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Dear Ms. Caruso:

We are writing to you from Human Rights Watch, which is a global non-governmental organization that monitors violations of human rights by state and non-state actors in more than 90 countries around the world.

We have been conducting research for publication on the impact of Shipt’s policies and practices on the rights of Shipt shoppers and delivery workers classified as independent contractors (in the following referred to as “Shipt workers”) in California and other parts of the country. In the interest of thorough and objective reporting, we are seeking your comment.

The research we are planning to publish finds that the misclassification of Shipt workers as independent contractors is undermining their rights to a decent living and safe and healthy working conditions.

Under state and federal employment law, independent contractors are not entitled to basic labor protections like the applicable minimum wage standard, guaranteed sick pay, unemployment assistance, or the ability to join a union.

The lack of minimum wage protections has enabled Shipt to roll out black box algorithms to calculate workers’ pay in California. Shipt is also intending to roll out these pay algorithms nationwide.

Shipt’s algorithms generate an estimated pay range for each order based on factors such as estimated shop and travel time. Shipt guarantees the lower end of the pay range. However, Shipt has failed to provide any other information to workers about how these algorithms operate.

Workers have complained that the algorithm is creating unpredictable fluctuations in their earnings, driving down their earnings by as much as 30 percent. Because of these practices, we have found that workers are vulnerable to earning below the applicable state or local minimum wage on your platform.

Problems with accessing tips have also exacerbated workers’ struggles with low wages. In April 2020, workers reported that they were not receiving tips that their customers had confirmed they had paid. Multiple customers were also not presented the option to tip after the order was delivered. In August 2020, your company acknowledged these errors and promised to refund tips to affected workers and an additional $5 as well as audit all tipped and failed orders quarterly.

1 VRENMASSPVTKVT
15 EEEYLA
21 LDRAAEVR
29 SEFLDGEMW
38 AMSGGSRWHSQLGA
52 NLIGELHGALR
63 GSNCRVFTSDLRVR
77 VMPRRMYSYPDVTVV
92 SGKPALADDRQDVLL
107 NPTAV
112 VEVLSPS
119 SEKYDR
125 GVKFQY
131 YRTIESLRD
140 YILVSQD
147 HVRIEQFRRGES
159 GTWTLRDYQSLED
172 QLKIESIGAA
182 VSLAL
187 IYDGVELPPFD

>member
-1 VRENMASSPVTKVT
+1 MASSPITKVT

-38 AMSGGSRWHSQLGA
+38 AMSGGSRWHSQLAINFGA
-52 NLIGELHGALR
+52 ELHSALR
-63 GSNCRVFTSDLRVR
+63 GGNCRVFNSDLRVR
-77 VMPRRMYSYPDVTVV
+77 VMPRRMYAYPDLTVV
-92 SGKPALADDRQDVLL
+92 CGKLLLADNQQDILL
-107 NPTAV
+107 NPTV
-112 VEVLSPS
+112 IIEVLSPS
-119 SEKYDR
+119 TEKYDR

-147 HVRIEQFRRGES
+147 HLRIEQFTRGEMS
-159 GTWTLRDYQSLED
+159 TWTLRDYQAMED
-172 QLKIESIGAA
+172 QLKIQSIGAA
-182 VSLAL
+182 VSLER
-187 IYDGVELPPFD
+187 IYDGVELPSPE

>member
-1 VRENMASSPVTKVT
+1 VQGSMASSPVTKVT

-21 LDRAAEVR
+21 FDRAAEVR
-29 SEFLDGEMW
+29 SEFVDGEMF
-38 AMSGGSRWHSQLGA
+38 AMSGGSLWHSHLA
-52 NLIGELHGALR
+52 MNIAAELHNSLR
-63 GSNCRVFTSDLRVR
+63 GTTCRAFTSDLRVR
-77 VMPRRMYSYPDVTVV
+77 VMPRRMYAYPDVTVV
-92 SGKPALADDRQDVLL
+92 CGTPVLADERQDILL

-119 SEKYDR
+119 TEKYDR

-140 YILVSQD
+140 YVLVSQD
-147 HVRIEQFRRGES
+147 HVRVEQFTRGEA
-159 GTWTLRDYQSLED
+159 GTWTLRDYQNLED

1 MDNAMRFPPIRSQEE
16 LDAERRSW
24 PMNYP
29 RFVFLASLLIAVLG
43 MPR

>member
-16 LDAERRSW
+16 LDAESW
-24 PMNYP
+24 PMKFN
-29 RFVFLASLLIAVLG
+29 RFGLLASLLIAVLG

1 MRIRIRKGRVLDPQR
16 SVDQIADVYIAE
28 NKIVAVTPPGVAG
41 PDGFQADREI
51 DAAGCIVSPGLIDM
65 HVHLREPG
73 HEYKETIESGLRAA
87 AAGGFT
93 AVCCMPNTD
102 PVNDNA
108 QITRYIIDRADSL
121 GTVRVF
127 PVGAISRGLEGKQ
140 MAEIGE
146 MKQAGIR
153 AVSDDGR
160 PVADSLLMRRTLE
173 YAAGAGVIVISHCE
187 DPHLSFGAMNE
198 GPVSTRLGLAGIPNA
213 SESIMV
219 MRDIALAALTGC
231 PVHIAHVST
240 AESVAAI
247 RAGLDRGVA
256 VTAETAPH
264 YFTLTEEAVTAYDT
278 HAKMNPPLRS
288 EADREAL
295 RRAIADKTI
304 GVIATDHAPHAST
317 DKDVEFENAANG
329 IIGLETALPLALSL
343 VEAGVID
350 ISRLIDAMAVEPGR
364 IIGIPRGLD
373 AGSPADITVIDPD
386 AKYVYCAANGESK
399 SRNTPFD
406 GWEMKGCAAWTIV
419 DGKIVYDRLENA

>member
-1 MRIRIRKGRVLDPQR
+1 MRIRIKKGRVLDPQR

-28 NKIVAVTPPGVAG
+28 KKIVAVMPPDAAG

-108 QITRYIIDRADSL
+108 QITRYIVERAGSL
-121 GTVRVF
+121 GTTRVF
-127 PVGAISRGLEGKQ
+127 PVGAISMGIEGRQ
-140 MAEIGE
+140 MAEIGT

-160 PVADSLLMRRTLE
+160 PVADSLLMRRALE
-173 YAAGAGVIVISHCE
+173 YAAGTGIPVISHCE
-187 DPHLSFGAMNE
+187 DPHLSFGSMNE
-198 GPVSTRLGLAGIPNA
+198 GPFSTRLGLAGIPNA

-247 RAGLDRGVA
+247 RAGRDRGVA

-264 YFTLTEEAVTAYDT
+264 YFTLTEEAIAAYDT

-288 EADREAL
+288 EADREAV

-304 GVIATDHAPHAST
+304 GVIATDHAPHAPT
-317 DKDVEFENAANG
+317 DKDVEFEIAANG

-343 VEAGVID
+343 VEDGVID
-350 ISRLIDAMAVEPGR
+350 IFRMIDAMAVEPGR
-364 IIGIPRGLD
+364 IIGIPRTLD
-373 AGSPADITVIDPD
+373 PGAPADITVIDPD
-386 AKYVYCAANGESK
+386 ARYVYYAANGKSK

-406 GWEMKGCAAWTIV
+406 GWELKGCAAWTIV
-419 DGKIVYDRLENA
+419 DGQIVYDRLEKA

Despite these corrective measures, these incidents illustrate the extent to which workers are vulnerable to tip-related abuses in the absence of meaningful legal protections protecting employees’ tips. The lack of wage transparency also instills fear among workers that Shipt could covertly introduce other practices to wrongfully reduce or withhold their tips in the future.

Shipt workers are not legally entitled to paid sick leave because they are misclassified as independent contractors, and Shipt does not have a paid sick leave policy. We are concerned that this not only jeopardizes the health and safety of workers, but also Shipt’s customers and the broader public. At least one worker we interviewed continued to work for the platform despite having Covid-19 symptoms because she could not risk losing her income. When she reported a positive test result for Covid-19 antibodies in June, she was deactivated from the platform.

Workers are also not legally entitled to workers’ compensation as a result of injuries they experience while fulfilling a shopping or delivery request for Shipt. At least one worker we interviewed who was injured on the job lost income for a few weeks because she was unable to work.

We have not come across any information indicating your position on Proposition 22, a ballot initiative in California that would exempt your company from complying with AB5, a law passed late last year that would reclassify many gig workers as employees and guarantee them minimum wage and other labor protections under the California Labor Code.

Prop 22 instead proposes a wage formula that pays workers at least 120 percent of the applicable minimum wage while they are fulfilling orders, plus thirty cents for each mile traveled to complete delivery. It fails to account for the hours they spend waiting on the Shipt app for shopping requests. The mileage reimbursement is also only about half the 2020 rate set by the IRS; all other expenses remain the responsibility of workers.

In addition to providing us with comment on the above, we have attached a list of questions that we hope you will answer.

We would appreciate your response to the attached questions, or comments on the issues described in this letter, by September 22, 2020. We would also be happy to discuss these issues with you or your staff. If you have any questions or would like to schedule a remote meeting, please contact Namratha Somayajula at

We thank you in advance for your attention to this matter.



Amos Toh

Senior Researcher and Advocate

Artificial Intelligence and Human Rights


Lena Simet

Senior Researcher and Advocate

Poverty and Inequality


Please see the following links for further Human Rights Watch correspondence with Shipt on this matter: 

Email from Human Rights Watch to Shipt, dated October 7, 2020

Response from Shipt to Human Rights Watch, dated October 9, 2020

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